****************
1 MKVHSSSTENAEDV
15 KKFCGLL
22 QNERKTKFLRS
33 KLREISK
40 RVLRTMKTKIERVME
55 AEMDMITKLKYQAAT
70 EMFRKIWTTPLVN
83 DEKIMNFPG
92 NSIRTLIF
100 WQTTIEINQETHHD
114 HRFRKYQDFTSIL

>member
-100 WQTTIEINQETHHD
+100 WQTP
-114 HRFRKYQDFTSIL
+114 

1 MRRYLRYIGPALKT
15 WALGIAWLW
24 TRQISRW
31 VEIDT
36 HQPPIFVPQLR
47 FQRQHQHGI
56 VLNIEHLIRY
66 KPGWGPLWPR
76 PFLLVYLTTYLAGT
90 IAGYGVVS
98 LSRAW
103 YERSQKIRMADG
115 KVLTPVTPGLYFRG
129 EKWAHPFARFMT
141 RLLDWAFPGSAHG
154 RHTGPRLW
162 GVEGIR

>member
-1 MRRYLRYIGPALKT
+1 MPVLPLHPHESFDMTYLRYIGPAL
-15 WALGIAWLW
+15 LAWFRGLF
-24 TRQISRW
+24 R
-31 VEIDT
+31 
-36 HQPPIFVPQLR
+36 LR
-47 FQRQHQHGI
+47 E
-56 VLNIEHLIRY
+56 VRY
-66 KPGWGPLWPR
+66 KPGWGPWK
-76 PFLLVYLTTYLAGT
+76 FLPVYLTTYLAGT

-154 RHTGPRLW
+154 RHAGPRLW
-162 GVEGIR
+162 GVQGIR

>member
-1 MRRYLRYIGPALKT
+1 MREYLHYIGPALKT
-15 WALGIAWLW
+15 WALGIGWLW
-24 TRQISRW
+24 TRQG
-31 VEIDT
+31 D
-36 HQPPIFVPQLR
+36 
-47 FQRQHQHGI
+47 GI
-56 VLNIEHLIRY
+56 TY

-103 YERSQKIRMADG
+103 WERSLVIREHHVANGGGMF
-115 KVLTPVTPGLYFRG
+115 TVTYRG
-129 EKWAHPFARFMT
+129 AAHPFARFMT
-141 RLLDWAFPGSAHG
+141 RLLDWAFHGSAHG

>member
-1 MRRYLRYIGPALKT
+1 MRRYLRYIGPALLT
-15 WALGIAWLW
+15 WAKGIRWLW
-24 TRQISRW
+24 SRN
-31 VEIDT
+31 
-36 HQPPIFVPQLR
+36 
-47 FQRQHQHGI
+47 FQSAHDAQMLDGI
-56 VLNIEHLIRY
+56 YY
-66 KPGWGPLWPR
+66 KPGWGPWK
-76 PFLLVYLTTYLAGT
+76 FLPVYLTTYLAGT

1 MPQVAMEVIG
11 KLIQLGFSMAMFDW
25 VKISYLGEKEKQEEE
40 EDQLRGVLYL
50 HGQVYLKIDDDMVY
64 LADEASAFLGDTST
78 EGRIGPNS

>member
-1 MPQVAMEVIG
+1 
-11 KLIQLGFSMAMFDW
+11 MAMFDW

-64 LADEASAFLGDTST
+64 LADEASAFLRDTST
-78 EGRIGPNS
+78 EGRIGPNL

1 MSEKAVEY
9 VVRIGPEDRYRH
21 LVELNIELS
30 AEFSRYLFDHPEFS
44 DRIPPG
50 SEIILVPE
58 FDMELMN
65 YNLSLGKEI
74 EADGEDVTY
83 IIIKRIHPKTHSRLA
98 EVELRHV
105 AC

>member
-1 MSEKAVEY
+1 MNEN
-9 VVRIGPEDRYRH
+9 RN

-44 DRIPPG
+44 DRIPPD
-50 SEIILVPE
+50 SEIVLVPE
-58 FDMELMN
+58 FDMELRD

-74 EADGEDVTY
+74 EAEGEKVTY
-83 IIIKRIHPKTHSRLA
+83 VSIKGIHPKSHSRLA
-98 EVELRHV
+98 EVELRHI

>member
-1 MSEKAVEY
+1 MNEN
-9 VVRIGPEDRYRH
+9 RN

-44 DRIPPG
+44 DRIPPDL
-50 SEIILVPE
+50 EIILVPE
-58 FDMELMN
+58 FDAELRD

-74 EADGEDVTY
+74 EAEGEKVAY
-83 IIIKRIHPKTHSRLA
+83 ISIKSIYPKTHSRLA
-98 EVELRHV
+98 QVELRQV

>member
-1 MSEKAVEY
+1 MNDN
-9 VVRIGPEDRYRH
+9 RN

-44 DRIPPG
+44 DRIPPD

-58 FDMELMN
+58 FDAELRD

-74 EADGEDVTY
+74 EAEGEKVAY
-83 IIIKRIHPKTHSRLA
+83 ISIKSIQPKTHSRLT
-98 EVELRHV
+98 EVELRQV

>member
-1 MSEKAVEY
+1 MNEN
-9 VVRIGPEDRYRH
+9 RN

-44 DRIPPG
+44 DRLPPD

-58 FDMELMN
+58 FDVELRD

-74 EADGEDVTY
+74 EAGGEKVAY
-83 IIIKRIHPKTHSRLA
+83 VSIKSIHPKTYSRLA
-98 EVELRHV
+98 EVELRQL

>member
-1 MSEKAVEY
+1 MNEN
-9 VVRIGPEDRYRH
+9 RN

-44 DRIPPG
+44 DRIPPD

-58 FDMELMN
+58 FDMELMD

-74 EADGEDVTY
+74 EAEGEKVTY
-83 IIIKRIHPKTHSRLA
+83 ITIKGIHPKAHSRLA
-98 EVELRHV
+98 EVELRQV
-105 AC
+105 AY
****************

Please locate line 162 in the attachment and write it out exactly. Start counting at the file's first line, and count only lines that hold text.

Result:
-1 MSEKAVEY